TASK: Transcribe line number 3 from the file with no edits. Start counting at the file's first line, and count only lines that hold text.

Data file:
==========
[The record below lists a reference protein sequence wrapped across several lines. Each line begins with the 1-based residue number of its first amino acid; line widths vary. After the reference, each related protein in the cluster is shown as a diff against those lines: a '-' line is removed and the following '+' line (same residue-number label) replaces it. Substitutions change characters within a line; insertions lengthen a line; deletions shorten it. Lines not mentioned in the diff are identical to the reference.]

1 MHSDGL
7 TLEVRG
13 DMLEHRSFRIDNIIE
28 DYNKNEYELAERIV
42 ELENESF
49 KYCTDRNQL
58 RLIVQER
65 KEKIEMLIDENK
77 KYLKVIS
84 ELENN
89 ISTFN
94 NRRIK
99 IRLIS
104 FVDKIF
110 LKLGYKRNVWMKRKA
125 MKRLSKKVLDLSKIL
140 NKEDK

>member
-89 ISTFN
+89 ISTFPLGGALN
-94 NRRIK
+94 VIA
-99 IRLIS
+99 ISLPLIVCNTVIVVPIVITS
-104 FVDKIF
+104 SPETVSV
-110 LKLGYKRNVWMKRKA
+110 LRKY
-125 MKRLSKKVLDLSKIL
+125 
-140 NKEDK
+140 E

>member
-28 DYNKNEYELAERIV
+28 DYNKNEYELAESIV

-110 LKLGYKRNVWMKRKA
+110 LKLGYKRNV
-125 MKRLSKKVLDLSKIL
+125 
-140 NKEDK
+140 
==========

7 TLEVRG